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- International Call for Open Resources
- Open educational resources movement needs to move beyond voluntarism (essay)
- Technology and Liberal Education
- New Option for Student Shoppers: E-Books
- Pearson unveils OER search engine
- Rice University announces open-source textbooks
Open Textbook Meets Community Colleges
Proponents of the open textbook movement have long envisioned a world of free (or almost free) educational materials, available to print or download, written by experts for others to read, share, improve or modify as they see fit.
For one popular textbook, at least, that vision is now a reality.
Connexions, a prominent online "open educational resources" hub based at Rice University, announced Monday that it has published a statistics textbook online that's widely used in transfer-level community college courses. Officials at the site hope the zero-dollar price tag will help students deterred by ever-increasing textbook prices.
The book, Collaborative Statistics by Barbara Illowsky and Susan Dean, is not only available as a full download. The content between the covers has been sliced and diced into "modules," Connexions' basic building blocks, that any student or instructor can rearrange or adapt for their own use. Developers of the project also plan on adding videos of class lectures by Illowsky as well as other supplementary classroom materials, effectively uploading an entire course experience to the Web.
Rice's announcement says it is "believed to be the first complete package of free textbook and course materials available online in the United States." (That's an assertion that might be challenged, especially if the course materials are in the public domain already, although most proponents of textbook reform would be pleased to see competing claims on this topic.)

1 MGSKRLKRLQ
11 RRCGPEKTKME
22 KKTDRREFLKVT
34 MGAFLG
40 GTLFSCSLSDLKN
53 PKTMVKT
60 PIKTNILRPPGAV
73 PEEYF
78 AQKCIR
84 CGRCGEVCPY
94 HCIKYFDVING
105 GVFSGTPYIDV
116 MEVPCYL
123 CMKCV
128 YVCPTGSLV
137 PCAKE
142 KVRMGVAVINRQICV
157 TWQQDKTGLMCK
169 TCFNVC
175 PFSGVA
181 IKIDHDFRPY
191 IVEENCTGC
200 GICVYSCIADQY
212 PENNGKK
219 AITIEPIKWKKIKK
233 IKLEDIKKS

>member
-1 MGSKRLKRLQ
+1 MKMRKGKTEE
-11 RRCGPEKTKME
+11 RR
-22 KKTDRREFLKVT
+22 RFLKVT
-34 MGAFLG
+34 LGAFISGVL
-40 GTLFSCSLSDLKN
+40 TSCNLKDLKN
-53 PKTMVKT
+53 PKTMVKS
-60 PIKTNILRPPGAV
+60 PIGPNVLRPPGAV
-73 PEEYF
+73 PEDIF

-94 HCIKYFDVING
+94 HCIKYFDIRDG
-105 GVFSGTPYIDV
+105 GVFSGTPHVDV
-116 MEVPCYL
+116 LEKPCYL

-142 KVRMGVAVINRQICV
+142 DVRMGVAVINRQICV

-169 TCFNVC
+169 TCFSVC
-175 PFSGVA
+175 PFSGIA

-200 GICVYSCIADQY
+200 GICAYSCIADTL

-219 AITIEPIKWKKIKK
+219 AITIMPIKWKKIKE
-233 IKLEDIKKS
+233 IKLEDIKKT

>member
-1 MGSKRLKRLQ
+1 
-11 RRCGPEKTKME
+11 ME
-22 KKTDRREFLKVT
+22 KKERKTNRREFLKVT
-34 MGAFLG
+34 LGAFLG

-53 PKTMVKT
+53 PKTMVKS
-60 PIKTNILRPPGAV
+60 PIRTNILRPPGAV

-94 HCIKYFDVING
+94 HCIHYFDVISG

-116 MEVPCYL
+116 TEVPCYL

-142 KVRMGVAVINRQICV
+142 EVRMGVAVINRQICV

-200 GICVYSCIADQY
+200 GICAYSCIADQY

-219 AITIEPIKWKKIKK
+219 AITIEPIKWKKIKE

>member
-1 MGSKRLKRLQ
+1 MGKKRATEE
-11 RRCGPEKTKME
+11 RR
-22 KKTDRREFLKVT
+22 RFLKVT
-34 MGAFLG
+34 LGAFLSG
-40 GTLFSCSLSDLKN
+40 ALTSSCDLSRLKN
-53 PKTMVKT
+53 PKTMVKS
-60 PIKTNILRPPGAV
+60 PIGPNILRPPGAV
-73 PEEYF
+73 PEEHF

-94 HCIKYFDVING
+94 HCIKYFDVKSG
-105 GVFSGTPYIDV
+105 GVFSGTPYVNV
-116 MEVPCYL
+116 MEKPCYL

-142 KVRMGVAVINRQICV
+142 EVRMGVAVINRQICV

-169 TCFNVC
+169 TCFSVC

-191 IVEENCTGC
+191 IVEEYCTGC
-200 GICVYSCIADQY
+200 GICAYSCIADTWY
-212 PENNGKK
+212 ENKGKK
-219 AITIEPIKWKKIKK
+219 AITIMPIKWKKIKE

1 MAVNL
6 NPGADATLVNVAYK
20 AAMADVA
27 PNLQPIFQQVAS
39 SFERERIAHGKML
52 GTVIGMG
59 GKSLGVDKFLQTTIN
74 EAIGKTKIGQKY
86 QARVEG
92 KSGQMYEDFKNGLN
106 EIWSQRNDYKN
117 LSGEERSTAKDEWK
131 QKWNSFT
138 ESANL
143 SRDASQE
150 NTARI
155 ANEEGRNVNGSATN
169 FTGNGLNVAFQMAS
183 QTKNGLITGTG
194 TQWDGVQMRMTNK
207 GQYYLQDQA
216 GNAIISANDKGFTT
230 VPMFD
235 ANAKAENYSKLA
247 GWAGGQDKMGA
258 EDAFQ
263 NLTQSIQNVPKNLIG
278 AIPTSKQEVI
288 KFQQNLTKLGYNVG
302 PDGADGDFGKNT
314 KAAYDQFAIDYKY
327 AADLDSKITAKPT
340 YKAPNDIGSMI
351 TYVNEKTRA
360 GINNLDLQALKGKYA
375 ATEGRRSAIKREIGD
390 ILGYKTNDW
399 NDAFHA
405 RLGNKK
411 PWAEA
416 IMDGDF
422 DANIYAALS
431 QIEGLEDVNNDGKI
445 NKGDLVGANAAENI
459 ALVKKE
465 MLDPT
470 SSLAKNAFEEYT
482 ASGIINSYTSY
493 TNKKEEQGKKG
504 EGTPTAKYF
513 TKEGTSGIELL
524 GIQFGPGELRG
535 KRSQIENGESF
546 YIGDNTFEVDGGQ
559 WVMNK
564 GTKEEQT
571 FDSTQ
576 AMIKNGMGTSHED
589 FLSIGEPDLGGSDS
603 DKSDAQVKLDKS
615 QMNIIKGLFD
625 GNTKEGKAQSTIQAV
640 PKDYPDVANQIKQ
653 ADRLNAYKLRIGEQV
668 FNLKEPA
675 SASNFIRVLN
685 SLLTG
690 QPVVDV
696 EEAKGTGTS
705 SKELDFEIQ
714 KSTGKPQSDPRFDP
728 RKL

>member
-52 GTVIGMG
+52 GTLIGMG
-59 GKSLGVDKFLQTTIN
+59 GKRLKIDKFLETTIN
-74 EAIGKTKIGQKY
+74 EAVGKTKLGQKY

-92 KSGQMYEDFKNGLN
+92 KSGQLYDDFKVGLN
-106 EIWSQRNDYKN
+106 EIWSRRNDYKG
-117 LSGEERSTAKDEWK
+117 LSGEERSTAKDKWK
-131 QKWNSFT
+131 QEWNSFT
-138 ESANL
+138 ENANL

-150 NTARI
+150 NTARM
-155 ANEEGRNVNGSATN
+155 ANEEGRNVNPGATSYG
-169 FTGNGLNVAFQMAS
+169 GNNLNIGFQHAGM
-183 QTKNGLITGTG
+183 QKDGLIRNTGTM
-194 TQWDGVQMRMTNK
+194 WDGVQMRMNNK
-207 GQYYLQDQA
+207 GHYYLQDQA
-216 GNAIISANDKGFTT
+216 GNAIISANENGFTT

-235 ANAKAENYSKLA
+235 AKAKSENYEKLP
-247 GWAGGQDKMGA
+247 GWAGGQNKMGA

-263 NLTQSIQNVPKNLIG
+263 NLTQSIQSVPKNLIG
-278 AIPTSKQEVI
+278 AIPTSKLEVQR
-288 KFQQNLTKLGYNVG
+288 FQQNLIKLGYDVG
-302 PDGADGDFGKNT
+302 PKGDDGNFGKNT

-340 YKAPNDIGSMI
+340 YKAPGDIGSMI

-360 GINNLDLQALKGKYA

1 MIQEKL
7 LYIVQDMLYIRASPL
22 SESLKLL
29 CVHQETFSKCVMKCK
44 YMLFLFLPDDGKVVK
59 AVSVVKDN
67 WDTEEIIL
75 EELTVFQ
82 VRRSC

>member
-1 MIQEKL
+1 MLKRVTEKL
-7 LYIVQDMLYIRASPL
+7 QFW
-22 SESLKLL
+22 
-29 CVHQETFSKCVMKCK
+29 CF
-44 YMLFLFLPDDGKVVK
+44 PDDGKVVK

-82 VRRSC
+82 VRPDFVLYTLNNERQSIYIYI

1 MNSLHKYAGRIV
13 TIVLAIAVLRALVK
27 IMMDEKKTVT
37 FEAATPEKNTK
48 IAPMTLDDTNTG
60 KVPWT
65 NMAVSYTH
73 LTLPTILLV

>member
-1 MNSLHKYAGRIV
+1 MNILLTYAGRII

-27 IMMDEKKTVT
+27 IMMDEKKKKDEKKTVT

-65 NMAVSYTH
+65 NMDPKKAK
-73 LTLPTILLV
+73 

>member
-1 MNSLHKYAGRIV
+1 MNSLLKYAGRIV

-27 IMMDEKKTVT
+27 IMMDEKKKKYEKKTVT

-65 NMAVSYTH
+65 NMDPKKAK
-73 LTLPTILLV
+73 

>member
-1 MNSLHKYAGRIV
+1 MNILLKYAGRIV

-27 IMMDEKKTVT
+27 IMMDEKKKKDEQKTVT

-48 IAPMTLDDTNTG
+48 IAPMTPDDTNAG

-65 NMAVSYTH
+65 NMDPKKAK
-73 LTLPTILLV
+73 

"This is a big deal for community colleges because there are many students who can’t afford to go to school not necessarily because of tuition but because of the costs of textbooks and what have you … it really enhances their educational opportunities," said Joel Thierstein, Connexions' executive director.
He expects “close to 1,000 students in the fall” to be using the free version of the book in classes across the country. The text has been used for over a decade in California community colleges in courses accepted as transfer credits by the University of California system.
"We’re anticipating that this is just the very first step of a project to provide a similar concept in other disciplines to community college students for free as well, so this is a first step of many," Thierstein added.
The authors first reacquired the rights to their book and published it themselves for a period, he said. More recently, the rights were transferred to Rice, which obtained them with backing from the Maxfield Foundation, which is chaired by an alumnus and trustee. Connexions, which since 1999 has been a major resource for educators to upload, share and collaborate on freely available class resources, now offers the textbook content online under a Creative Commons license. Readers can also opt for an on-demand printed version, priced at $31.95.
The textbook was published in coordination with the Community College Consortium for Open Educational Resources, a group of colleges across the country started within the Foothill-De Anza Community College District in California.
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